import org.hypergraphdb.app.owl.*; import org.semanticweb.owlapi.model.*; File ontologyFile = new File("/home/borislav/temp/owlsample-1.owl"); HGDBOntologyManager manager = HGOntologyManagerFactory.getOntologyManager(niche.getLocation()); HGDBOntology ontology = manager.importOntology(IRI.create(ontologyFile), new HGDBImportConfig()); System.out.println(ontology.getAxioms());
The printout should spit some axioms on your console. If that works, you have the Prolog and OWL modules running in a HyperGraphDB database instance. In this case, the database instance is the Seco niche (code and notebooks in Seco are automatically stored in a HyperGrapDB instance called the niche). To do it outside Seco, take a look at the annotated Java code in the sample project linked to in the last section.
Prolog Reasoning Over OWL Axioms
So now suppose we want to query OWL data from Prolog, just as any other Prolog predicate with the ability to backtrack, etc. All we need to do is write a HyperGraphDB query expression and associate with a Prolog predicate. For example a query expression that will return all OWL object properties looks like this:
The reason we use
typePlus (meaning atoms of this type and all its subtypes) is that the concrete type of OWL object property axioms will be HGDB-implementation dependent and it's good to remain agnostic of that. Then for the actual binding to a Prolog predicate, one needs to dig into the TuProlog implementation internals just a bit.
Here is how it looks:
// the HGPrologLibrary is what integrates the TuProlog interpeter with HGDB import alice.tuprolog.hgdb.HGPrologLibrary; // Here we associate a database instance with a Prolog interpreter instance and that association // is the HGPrologLibrary HGPrologLibrary lib = HGPrologLibrary.attach(niche, thisContext.getEngine("prolog").getProlog()); // Each library contains a map between Prolog predicates (name/arity) and arbitrary HyperGraphDB // queries. When the Prolog interpreter see that predicate, it will invoke the HGDB query // as a clause store lib.getClauseFactory().getPredicateMapping().put( "objectProperty/3", hg.typePlus(org.hypergraphdb.app.owl.model.axioms.OWLObjectPropertyAssertionAxiomHGDB.class))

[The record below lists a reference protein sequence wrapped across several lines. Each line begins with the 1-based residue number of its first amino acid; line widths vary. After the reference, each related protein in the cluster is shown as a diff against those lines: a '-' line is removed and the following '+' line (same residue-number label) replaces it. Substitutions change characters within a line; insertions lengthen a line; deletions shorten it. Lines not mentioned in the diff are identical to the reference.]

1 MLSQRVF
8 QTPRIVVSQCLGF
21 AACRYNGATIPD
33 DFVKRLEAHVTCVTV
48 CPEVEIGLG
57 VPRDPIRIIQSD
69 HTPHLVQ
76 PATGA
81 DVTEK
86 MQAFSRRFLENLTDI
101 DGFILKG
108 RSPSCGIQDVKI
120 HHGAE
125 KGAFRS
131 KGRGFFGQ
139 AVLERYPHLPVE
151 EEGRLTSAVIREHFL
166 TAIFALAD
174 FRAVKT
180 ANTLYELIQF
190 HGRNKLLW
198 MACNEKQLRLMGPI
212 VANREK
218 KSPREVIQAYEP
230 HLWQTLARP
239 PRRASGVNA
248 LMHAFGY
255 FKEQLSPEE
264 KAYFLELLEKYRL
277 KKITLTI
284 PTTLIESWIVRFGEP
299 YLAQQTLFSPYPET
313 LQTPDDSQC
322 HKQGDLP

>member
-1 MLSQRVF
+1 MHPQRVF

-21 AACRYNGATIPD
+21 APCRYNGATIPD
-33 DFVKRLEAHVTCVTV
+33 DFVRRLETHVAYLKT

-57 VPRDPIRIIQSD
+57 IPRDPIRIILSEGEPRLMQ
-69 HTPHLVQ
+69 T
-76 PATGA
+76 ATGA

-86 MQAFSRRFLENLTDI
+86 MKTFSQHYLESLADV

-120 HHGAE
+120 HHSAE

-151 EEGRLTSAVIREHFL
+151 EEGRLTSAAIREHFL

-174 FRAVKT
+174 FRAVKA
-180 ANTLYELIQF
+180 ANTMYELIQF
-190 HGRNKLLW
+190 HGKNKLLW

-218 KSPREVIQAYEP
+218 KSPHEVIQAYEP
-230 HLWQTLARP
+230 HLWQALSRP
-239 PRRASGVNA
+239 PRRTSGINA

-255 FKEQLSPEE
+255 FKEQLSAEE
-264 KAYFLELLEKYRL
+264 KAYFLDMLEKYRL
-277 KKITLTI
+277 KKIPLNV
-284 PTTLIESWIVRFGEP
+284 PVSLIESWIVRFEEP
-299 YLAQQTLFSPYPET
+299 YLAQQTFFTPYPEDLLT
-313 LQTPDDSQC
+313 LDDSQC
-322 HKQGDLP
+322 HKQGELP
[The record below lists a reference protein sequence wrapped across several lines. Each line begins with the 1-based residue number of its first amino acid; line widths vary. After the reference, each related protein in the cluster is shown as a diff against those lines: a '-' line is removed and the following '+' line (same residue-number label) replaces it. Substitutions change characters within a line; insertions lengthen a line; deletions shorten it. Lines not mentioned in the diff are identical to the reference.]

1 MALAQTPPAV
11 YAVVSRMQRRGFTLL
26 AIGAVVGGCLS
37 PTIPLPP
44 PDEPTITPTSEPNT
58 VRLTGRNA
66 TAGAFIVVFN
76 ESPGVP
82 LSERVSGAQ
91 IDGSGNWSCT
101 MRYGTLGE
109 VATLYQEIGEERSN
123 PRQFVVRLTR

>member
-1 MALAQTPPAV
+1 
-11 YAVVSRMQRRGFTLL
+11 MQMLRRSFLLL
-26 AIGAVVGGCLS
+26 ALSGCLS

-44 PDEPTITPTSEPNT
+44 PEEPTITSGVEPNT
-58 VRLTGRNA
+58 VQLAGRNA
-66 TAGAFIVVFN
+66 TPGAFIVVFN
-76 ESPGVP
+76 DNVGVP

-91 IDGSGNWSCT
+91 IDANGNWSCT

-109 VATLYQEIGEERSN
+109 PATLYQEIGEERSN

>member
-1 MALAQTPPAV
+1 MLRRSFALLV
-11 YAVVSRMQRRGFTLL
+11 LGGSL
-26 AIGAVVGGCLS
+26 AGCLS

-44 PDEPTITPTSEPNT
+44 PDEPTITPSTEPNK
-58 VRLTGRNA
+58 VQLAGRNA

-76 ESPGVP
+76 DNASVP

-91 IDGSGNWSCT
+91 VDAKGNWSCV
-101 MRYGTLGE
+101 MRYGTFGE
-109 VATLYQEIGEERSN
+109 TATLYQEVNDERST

Evaluate the above code in the BeanShell notebook.
With that in place, we can now perform a Prolog query to retrieve all OWL object property assertions from our ontology:
objectProperty(Subject, Predicate, Object)?.
Evaluating the above Prolog expression in the Prolog notebook should open up that solution navigator and display the object property triples one by one.
Note: We've been switching between the BeanShell and Prolog notebooks to evaluate code in two different languages. But you can also mix languages in the same notebook. The tarball of the sample project linked below contains a single notebook file called
prologandowl.seco which you can File > Import into Seco and evaluate without the copy-and-paste effort. In that notebook, cells have been individually configured for different languages.
A tighter integration between this trio of HyperGraphDB, Prolog, and OWL would include the following missing pieces:
Ability to represent OWL expressions (class and property) in Prolog.
Ability to assert and retract OWL axioms from Prolog.
Ability to invoke an OWL reasoner from Prolog.
Perhaps add a new term type in Prolog representing an OWL entity.
I promise to report when that happens. The whole thing would make much more sense if there is an OWL reasoning implementation included in the OWL-HGDB module, instead of the current limited by RAM approach of off-the-shelf reasoners like Pellet and HermiT.
Appendix: Annotated Non-Seco Version
You can find a sample standalone Java project that does exactly the above, consisting of a Maven
pom.xml with the necessary dependencies here.
The tarball also contains a Seco notebook with the above code snippets and that you can import to evaluate the cells and see the code in action. The OWL sample ontology is also in there.
Published at DZone with permission of Borislav Iordanov, DZone MVB. See the original article here.